Breckland district is fortunate to possess a rich and diverse architectural heritage, displaying the use of a wide range of materials, dictated prior to industrialism by the immediate geology and landscape. Typically, one would observe the use of brick, flint, chalk, clay lump and timber framing for walling with thatch; clay tiles and, in later years following industrialism, slates for roofing.
Many such buildings within the District are listed as buildings of Architectural or Historic importance. Such lists are compiled byHistoric England (opens in a new window) which as a result afford a high degree of protection. The Breckland list includes over 1600 buildings, which in the event of any proposals, other than like for like repairs, will require the benefit of Listed Building Consent. Listed Buildings can be viewed on the Council mapping system which can be found under My Breckland
Older buildings will usually require a higher degree of maintenance, in comparison with a modern property, which will often involve repairs to the fabric to ensure it's longevity.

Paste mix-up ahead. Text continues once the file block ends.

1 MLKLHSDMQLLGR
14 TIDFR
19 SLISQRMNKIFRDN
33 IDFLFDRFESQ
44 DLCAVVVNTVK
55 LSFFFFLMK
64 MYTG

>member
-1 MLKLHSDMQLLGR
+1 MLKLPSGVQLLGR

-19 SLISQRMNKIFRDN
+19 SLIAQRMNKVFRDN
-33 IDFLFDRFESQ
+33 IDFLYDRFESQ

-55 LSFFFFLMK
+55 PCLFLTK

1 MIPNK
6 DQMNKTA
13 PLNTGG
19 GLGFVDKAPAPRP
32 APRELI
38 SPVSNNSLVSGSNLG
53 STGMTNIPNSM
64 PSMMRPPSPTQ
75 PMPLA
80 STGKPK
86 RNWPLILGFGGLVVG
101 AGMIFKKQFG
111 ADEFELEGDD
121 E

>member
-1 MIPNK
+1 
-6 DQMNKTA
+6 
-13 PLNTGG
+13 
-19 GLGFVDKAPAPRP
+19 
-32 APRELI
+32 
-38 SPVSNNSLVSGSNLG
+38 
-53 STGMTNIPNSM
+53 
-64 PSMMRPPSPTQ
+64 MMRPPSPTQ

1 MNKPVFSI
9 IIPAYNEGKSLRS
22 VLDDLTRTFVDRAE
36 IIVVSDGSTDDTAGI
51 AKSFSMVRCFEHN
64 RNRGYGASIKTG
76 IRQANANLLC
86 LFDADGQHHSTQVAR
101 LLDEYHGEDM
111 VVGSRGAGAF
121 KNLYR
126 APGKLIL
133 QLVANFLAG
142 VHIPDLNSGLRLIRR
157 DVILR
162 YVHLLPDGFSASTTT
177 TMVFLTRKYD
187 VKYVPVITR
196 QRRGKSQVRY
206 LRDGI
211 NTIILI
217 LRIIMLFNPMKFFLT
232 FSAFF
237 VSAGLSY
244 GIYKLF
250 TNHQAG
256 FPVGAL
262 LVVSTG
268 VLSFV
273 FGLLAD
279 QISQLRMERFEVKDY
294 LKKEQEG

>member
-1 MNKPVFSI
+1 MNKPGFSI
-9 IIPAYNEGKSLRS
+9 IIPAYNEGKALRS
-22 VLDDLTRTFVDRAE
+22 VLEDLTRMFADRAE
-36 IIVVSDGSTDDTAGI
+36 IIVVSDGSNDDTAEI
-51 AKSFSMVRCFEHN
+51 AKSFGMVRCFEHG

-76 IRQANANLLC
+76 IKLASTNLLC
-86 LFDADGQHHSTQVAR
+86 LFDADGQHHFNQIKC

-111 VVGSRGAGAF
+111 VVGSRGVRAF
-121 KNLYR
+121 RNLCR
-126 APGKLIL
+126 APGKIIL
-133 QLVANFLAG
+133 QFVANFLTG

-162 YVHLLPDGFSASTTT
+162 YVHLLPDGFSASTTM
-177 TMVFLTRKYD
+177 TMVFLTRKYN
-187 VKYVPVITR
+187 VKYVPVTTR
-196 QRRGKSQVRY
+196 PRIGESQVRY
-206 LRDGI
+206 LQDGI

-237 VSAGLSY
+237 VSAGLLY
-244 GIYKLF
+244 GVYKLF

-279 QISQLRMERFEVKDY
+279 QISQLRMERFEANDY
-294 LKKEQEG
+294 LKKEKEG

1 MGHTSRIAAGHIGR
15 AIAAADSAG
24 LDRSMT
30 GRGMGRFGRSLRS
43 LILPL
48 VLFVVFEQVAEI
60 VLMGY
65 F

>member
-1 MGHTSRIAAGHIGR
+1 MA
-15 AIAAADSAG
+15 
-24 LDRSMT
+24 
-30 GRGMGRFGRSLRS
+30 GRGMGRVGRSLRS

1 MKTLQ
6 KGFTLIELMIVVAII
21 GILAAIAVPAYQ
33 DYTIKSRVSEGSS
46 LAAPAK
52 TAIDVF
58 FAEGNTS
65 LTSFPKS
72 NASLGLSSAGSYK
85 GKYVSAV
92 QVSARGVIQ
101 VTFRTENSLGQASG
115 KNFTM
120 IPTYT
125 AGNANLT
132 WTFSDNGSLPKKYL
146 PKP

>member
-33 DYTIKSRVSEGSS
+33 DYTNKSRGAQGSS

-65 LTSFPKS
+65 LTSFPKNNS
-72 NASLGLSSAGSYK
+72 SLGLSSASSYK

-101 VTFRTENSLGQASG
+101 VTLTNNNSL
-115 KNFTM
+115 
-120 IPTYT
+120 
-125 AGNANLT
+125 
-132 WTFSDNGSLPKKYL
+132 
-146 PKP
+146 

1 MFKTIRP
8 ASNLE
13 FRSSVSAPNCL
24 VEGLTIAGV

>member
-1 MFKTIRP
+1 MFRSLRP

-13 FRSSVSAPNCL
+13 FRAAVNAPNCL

In the meantime, owners of Listed Buildings may find the following sites of some interest [these sites may include further links to other applicable sites]
We have also created a library of our popular range of Leaflets which can be accessed from ourAdvice Sheets page
For advice on how to get a building considered for Listing, De-Listing, Re-Grading or amending a description please contactHistoric England Listing (opens in a new window)
Historic England have created a National Heritage List for England (April 2011). Historic England - National Heritage List for England (opens in a new window) is an online database which brings together information on all nationally designated heritage assets in one place for the first time.
Last updated: 28/10/2019 08:47:04